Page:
One in Five Older Women With Early Breast Cancer Experience Delayed or Incomplete Radiation Treatment
NEW YORK (Dec. 1, 2008) — A new analysis of the National Cancer Institute's cancer registry has found that as many as one in five older women experience delayed or incomplete radiation treatment following breast-conserving surgery, and that this suboptimal care can lead to worse outcomes.
Dr. Heather Taffet Gold of Weill Cornell Medical College and colleagues found that among a nationally representative sample of nearly 8,000 breast cancer registry patients aged 65 and older, almost 1,300 women experienced delayed radiotherapy and approximately 270 had incomplete radiotherapy. Of these women, those with Stage 1 breast cancer had worse health outcomes associated with this less-than-ideal therapy, while those with a precancerous lesion called ductal carcinoma in situ (DCIS) were not as affected.
"Timeliness of post-surgical radiotherapy is important in reducing the risk of subsequent recurrence or new breast malignancies in patients with early breast cancer. Delaying treatment by eight weeks or more significantly increased the odds for recurrence," says Dr. Gold, the study's lead author and an assistant professor of public health in the Division of Health Policy in the Department of Public Health at Weill Cornell Medical College. "One possible reason for the delays is that the coordination of care can be a challenge as treatment is usually delivered by multiple providers from different specialties, including surgeons, radiation oncologists and medical oncologists."
Stage 1 breast cancer patients with radiation treatment delayed by eight weeks were 1.4 times more likely to have a recurrence or subsequent new primary breast tumor compared with those receiving timely treatment; they also had reduced survival. Patients whose radiotherapy was delayed by 12 weeks or longer were four times more likely to have a recurrence or subsequent new breast tumor. And women who had incomplete radiation treatment for Stage 1 breast cancer — those who underwent fewer than three weeks of the typical five-to-seven-week regimen — had a higher rate of overall mortality, with a 32 percent higher likelihood of death.
The researchers also found treatment disparities in subgroups of older women. "Older black women were more likely to delay radiation treatment, whereas women living in areas with a high concentration of radiation oncologists were less likely to delay. Additionally, older women living in high-poverty areas were less likely to complete radiation treatment," says Dr. Gold.
The work appears in the latest online issue of the journal Cancer and the Dec. 1, 2008, print issue. Research collaborators include Huong T. Do, M.A., and Andrew W. Dick, Ph.D., senior economist at the RAND Corporation in Pittsburgh, Pa.
The study is based on an evaluation of women aged 65 and older diagnosed with either DCIS or Stage 1 breast cancer from 1991 to 1999 and followed through 2002 in registries of the Surveillance, Epidemiology, and End Results (SEER) Program sponsored by the National Cancer Institute.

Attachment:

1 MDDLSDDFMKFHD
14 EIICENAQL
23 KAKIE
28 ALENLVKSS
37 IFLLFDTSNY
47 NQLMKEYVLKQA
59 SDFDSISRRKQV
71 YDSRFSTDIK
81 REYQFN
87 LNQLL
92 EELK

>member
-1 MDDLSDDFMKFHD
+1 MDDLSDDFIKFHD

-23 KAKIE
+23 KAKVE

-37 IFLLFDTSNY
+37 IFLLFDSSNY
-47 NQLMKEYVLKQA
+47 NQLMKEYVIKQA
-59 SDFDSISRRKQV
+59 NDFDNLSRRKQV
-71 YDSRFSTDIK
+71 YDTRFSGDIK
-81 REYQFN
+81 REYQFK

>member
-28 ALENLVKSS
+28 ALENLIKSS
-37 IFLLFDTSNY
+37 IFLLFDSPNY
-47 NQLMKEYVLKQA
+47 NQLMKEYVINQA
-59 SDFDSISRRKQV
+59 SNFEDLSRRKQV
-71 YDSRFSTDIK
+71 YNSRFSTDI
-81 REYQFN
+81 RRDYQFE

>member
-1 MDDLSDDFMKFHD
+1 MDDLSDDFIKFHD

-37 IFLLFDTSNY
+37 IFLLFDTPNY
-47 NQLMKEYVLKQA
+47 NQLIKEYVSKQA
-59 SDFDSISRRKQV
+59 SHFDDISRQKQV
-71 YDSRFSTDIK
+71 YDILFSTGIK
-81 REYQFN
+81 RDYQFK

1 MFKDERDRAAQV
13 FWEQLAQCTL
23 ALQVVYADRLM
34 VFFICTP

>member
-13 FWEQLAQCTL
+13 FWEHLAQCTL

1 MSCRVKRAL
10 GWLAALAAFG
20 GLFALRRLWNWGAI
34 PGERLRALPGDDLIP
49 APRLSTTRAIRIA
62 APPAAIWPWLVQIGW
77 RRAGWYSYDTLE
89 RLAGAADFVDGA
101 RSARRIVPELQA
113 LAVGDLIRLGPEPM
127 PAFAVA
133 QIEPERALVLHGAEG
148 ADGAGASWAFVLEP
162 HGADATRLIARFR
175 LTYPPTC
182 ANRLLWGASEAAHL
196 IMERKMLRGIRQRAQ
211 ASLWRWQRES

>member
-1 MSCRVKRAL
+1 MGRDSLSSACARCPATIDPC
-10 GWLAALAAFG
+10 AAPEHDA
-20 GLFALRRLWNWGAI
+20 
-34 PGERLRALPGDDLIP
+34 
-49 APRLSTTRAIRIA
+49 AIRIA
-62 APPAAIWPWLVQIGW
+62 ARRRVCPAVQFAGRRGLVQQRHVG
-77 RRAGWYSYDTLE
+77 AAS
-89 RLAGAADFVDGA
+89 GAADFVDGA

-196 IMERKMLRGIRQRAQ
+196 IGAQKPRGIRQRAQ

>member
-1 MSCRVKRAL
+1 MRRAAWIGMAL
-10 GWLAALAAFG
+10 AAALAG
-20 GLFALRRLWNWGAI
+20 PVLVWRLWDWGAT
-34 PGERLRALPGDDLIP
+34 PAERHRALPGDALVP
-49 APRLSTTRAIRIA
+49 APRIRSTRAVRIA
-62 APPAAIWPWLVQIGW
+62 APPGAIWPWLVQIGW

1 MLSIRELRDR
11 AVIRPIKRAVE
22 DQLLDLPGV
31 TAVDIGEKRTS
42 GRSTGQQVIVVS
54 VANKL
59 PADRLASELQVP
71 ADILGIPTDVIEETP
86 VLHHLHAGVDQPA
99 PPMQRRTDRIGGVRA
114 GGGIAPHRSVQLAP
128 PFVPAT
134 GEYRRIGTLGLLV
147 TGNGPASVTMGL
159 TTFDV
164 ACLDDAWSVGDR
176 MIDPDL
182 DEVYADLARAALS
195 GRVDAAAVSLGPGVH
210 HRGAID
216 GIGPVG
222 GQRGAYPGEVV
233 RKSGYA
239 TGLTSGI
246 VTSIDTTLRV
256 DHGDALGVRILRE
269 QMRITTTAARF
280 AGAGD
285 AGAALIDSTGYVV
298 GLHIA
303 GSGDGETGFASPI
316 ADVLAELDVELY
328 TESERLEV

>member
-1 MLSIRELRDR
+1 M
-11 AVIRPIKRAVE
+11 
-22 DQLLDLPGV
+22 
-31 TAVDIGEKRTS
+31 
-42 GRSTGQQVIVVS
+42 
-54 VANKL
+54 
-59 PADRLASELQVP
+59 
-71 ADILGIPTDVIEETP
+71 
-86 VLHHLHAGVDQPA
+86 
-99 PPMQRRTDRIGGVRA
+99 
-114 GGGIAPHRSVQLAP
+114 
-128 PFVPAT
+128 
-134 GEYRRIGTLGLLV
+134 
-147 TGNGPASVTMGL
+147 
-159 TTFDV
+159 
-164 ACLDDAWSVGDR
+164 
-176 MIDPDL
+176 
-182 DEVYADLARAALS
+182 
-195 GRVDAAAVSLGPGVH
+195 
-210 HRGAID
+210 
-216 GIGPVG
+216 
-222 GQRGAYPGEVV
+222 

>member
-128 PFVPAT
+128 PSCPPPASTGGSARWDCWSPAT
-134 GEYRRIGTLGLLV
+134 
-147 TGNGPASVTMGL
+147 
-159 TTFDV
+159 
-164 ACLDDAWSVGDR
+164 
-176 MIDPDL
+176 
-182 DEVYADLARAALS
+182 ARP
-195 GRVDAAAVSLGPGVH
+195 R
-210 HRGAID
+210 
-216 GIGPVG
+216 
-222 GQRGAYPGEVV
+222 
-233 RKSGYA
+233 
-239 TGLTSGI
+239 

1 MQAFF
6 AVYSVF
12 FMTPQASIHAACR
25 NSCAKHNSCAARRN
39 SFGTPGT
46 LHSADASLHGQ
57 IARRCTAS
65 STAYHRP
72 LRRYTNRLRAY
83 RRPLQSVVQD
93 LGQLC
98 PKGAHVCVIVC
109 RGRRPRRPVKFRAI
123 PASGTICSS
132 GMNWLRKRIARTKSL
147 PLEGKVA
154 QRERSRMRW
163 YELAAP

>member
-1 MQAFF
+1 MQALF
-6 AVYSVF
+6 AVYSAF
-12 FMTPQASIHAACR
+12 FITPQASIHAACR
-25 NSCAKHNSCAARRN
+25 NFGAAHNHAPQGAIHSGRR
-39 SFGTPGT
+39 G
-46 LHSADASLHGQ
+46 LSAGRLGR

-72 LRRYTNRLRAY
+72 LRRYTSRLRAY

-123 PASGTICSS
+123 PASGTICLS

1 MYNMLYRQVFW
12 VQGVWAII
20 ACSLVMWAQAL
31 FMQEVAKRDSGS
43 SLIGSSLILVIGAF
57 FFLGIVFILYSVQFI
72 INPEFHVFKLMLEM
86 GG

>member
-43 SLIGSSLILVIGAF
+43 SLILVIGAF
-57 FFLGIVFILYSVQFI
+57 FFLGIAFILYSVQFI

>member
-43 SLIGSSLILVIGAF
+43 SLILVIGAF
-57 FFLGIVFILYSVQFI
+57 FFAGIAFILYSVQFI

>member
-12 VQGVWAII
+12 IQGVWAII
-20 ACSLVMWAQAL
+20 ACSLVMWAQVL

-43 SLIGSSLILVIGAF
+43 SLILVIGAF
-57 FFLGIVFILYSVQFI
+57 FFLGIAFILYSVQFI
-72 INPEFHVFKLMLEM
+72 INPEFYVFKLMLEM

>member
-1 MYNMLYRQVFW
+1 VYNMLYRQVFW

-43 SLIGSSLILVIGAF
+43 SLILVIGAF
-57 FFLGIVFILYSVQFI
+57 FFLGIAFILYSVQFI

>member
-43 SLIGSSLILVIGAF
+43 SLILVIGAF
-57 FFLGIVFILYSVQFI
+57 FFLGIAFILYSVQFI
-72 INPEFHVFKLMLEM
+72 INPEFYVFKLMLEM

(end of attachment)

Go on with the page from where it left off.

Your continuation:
This nationally representative, population-based study of older women provided a unique opportunity to study the effects of suboptimal treatment in the community setting. "Our findings indicate that radiation treatment should be made easier for all patients to ensure completion and that delays should be minimized. To improve health outcomes following treatment for breast cancer, health care facilities and providers should implement supportive services, such as transportation, and provide educational materials to encourage and ease access to optimal radiation treatment, thereby improving disease-free and overall survival," said Dr. Andrew Dick, senior author on the study.
The study was supported by a Mentored Research Scholar Grant awarded to Dr. Gold by the American Cancer Society.
Weill Cornell Medical College
Weill Cornell Medical College, Cornell University's medical school located in New York City, is committed to excellence in research, teaching, patient care and the advancement of the art and science of medicine, locally, nationally and globally. Weill Cornell, which is a principal academic affiliate of NewYork-Presbyterian Hospital, offers an innovative curriculum that integrates the teaching of basic and clinical sciences, problem-based learning, office-based preceptorships, and primary care and doctoring courses. Physicians and scientists of Weill Cornell Medical College are engaged in cutting-edge research in areas such as stem cells, genetics and gene therapy, geriatrics, neuroscience, structural biology, cardiovascular medicine, transplantation medicine, infectious disease, obesity, cancer, psychiatry and public health — and continue to delve ever deeper into the molecular basis of disease and social determinants of health in an effort to unlock the mysteries of the human body in health and sickness. In its commitment to global health and education, the Medical College has a strong presence in places such as Qatar, Tanzania, Haiti, Brazil, Austria and Turkey. Through the historic Weill Cornell Medical College in Qatar, Cornell University is the first in the U.S. to offer a M.D. degree overseas. Weill Cornell is the birthplace of many medical advances — including the development of the Pap test for cervical cancer, the synthesis of penicillin, the first successful embryo-biopsy pregnancy and birth in the U.S., the first clinical trial of gene therapy for Parkinson's disease, the first indication of bone marrow's critical role in tumor growth, and most recently, the world's first successful use of deep brain stimulation to treat a minimally conscious brain-injured patient. For more information, visit www.med.cornell.edu.